According to the National Highway Traffic Safety Administration, 2014 has been an unprecedented year with regard to auto recalls and defective component parts. One of the largest recalls, initiated by General Motors, involves potentially deadly malfunctions with ignition switches – potentially causing vehicles to sporadically turn off while in motion, preventing airbags from deflating in the event of impact. 

Understanding product liability actions

Product liability is a sub-sect of the legal doctrine of negligence – which imparts liability on defendants who fail to adhere to standards of safety and reasonable care regarding others. Under general principles of New York law, a defendant automaker can face liability for an improper design, sub-par testing, defective manufacturing or dishonest marketing of a vehicle. Automakers can also face liability for failing to warn consumers of a known danger inherent in the vehicle – which is why many automakers opt to issue elaborate recalls of vehicles known to present a danger.

As your car accident attorneys will undoubtedly explain, a successful product liability lawsuit can garner significant financial compensation for injured victims. Oftentimes, large auto manufacturers, retailers and dealers are eager to make public lawsuits disappear – as drawing media attention to defects is usually bad for business. For this reason, auto makers may offer a seemingly sizable settlement to injured plaintiffs at the outset of their claim.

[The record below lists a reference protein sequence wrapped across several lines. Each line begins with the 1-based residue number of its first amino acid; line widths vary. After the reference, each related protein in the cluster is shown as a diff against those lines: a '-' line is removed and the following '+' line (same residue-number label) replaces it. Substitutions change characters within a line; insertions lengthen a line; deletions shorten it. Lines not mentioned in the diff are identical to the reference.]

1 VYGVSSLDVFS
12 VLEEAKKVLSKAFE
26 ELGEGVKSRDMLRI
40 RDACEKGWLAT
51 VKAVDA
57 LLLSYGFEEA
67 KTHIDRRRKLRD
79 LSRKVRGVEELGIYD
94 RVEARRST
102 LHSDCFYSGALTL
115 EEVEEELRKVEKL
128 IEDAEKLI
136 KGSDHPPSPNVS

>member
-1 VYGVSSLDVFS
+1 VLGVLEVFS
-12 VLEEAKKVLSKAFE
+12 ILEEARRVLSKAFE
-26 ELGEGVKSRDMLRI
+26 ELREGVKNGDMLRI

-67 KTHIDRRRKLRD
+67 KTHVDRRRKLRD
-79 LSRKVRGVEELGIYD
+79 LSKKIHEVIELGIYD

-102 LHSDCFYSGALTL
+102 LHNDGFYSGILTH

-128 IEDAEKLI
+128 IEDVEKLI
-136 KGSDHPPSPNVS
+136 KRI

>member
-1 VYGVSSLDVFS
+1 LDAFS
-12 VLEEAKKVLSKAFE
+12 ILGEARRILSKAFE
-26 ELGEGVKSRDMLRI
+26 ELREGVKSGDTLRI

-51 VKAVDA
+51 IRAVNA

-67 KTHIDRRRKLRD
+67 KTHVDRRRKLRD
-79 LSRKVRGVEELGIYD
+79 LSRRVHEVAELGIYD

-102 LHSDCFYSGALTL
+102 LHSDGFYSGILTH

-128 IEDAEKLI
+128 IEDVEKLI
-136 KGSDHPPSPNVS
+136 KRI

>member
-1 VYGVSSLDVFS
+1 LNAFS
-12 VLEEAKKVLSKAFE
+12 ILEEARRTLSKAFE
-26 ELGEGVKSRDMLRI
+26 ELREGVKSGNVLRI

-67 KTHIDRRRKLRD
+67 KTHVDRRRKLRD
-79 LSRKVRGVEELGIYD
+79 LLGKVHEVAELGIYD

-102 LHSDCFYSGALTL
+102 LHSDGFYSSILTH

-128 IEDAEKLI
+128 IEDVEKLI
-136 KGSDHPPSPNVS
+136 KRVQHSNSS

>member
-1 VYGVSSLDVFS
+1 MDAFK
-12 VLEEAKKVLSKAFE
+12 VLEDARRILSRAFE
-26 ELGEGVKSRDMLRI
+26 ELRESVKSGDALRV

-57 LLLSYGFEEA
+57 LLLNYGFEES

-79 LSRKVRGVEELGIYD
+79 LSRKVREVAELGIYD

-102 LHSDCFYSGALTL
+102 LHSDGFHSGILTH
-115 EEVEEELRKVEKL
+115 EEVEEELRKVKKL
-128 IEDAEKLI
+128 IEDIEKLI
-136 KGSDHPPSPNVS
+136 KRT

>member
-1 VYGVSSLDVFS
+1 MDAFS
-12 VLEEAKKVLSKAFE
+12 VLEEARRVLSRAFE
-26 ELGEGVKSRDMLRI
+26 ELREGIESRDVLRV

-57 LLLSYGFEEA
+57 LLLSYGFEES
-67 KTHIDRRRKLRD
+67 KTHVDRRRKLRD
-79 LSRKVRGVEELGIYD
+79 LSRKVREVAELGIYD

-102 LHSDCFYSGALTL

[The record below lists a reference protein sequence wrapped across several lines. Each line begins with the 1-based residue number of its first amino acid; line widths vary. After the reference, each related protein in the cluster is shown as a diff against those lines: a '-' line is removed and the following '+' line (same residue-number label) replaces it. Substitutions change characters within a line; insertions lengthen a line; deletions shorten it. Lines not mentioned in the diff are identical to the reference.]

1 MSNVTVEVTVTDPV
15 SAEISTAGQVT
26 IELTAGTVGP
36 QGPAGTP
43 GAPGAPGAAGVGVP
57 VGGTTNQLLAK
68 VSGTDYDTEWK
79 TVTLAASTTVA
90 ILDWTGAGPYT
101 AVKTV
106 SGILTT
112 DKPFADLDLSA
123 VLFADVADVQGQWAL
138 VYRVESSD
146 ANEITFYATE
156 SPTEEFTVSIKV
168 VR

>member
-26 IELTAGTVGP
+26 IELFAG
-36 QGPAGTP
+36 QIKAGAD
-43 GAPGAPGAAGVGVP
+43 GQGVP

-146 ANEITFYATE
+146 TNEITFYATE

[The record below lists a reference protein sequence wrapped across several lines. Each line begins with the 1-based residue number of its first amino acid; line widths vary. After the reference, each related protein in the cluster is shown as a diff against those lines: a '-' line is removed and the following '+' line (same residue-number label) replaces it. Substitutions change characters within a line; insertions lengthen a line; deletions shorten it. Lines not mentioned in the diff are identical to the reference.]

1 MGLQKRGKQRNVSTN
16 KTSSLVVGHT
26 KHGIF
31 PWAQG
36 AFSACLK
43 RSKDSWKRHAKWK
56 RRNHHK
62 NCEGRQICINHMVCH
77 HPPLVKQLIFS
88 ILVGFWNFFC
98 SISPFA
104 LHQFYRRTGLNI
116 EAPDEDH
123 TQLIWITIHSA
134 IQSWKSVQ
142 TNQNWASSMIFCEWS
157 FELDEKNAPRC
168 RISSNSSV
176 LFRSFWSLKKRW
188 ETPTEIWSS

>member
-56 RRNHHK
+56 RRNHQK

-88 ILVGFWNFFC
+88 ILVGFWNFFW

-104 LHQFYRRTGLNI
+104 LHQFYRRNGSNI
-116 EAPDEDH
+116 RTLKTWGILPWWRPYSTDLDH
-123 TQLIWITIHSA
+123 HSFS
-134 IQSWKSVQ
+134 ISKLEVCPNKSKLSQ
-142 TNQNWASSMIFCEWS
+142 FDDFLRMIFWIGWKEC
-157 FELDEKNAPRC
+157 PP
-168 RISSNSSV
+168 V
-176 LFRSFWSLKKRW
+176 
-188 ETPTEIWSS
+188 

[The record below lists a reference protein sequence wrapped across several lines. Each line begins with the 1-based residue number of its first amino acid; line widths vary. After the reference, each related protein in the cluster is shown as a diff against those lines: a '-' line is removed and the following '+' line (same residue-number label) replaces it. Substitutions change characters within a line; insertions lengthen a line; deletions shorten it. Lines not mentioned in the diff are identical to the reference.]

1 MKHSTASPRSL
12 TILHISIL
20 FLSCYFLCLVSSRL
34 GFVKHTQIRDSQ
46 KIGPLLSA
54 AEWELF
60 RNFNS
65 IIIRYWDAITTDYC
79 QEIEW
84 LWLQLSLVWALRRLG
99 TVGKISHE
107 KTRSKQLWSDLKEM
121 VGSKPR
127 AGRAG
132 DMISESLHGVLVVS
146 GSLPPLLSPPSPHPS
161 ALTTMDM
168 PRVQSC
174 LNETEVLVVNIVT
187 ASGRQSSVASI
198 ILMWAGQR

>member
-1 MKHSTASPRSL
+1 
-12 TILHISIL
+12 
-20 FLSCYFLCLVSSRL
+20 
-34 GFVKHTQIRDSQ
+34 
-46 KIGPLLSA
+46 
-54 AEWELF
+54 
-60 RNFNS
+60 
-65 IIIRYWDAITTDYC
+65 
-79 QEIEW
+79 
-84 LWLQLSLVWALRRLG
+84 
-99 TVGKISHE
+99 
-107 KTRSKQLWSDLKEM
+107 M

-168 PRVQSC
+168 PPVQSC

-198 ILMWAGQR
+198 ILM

Damages available to product liability plaintiffs

Much like traditional negligence actions, damages available to product liability plaintiffs generally include restitution for medical expenses, lost wages, future earnings, property damage, and other compensatory costs associated with the incident. In some cases, an injured plaintiff may be able to obtain general damages to compensate for pain and suffering, emotional turmoil, or mental anguish. If a plaintiff is left permanently disabled or is otherwise left to endure years’ of rehabilitation following the crash, the plaintiff’s immediate family members may be able to initiate a cause of action under a theory known as “loss of consortium” – a doctrine designed to compensate loved ones for the loss of their relationship with the victim.